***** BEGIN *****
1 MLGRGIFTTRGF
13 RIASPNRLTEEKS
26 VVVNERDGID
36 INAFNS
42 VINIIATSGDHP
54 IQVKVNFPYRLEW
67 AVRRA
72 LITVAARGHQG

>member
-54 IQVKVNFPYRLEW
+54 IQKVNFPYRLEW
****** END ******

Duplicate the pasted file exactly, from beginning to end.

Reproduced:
1 MLGRGIFTTRGF
13 RIASPNRLTEEKS
26 VVVNERDGID
36 INAFNS
42 VINIIATSGDHP
54 IQVKVNFPYRLEW
67 AVRRA
72 LITVAARGHQG

>member
-54 IQVKVNFPYRLEW
+54 IQKVNFPYRLEW